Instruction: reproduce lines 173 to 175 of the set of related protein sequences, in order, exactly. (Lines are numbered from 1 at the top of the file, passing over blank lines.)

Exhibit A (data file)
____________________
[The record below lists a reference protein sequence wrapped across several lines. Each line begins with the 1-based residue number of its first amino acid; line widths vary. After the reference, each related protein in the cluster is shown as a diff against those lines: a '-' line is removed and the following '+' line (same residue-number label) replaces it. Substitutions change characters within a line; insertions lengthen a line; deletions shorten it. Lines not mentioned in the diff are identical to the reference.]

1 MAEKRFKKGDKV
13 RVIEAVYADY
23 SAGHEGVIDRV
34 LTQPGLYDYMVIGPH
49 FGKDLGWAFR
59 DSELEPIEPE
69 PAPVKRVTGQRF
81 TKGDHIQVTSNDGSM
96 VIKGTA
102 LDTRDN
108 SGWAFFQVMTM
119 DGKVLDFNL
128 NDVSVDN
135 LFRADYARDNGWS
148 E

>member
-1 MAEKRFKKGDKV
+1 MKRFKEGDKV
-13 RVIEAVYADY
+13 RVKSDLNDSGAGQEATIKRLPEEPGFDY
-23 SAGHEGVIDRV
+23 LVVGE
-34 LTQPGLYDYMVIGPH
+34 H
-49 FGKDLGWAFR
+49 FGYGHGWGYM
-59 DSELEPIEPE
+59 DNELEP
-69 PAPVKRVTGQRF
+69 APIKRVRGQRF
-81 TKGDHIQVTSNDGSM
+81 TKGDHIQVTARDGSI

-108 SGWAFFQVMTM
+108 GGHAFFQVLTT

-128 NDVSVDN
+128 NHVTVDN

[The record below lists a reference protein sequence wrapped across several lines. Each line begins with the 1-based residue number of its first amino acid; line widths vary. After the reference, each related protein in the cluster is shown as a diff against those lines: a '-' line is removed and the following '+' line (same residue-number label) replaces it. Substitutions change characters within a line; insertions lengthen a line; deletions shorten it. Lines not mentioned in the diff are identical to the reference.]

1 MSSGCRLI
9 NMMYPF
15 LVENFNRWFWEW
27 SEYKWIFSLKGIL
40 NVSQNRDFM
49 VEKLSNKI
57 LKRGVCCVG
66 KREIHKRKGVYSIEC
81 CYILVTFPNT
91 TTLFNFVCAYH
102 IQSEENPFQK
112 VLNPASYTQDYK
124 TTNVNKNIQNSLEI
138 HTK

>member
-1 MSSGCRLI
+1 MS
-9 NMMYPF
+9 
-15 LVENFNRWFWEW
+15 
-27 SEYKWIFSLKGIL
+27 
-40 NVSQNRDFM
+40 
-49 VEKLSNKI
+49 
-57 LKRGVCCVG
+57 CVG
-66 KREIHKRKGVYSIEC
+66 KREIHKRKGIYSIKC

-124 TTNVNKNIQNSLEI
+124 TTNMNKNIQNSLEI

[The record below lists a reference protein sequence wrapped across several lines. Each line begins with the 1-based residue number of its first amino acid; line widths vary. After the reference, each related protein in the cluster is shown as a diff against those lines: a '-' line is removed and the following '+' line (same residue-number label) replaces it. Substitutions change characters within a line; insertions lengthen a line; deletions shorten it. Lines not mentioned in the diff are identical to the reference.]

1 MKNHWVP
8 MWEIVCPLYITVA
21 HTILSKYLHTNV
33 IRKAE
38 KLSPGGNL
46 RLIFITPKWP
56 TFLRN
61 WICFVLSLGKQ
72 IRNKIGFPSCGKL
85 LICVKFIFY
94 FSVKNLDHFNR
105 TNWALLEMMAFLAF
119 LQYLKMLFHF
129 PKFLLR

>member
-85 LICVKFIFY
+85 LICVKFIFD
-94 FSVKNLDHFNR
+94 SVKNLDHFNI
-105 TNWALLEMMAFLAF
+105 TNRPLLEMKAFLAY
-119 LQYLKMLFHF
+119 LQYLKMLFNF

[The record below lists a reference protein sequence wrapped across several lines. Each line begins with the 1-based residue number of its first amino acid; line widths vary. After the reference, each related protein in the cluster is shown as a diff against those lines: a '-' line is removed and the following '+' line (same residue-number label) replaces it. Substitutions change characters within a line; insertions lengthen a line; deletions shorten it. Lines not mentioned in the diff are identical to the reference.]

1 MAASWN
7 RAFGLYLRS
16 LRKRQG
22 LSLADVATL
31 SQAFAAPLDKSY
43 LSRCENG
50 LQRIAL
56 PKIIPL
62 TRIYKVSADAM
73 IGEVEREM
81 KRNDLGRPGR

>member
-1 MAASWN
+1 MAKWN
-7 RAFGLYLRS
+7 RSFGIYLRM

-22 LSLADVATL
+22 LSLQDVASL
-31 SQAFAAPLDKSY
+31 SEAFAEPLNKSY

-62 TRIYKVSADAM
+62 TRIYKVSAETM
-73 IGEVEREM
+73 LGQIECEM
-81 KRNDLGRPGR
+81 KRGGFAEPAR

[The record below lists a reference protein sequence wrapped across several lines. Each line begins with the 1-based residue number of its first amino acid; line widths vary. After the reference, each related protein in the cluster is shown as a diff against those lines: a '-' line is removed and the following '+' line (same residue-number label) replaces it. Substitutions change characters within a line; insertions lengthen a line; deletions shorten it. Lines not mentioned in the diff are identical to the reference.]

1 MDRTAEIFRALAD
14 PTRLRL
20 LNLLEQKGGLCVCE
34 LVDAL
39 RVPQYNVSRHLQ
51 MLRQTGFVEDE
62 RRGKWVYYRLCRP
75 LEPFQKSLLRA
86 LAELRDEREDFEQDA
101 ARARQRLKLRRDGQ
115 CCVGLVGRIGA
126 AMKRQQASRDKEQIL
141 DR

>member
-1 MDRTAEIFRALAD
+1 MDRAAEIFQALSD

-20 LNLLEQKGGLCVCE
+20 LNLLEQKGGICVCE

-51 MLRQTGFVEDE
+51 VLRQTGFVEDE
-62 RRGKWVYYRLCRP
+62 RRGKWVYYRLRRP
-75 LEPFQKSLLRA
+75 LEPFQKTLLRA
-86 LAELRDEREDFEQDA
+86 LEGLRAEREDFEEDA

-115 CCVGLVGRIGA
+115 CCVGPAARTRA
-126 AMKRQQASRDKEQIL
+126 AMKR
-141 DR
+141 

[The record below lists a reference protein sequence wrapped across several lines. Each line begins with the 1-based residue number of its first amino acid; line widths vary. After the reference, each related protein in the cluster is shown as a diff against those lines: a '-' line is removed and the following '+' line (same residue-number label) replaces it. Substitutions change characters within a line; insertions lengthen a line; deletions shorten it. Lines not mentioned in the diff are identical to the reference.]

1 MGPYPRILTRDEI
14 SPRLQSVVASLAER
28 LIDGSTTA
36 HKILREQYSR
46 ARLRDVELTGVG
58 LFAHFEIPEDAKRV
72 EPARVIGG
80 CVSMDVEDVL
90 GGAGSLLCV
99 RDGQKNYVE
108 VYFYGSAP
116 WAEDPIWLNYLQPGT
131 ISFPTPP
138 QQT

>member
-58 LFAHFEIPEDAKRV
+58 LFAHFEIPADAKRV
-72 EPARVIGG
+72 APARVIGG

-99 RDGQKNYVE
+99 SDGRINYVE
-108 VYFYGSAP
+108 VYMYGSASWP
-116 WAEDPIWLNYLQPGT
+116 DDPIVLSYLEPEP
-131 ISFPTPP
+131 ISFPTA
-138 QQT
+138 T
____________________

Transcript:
+58 LFAHFEIPADAKRV
-72 EPARVIGG
+72 APARVIGG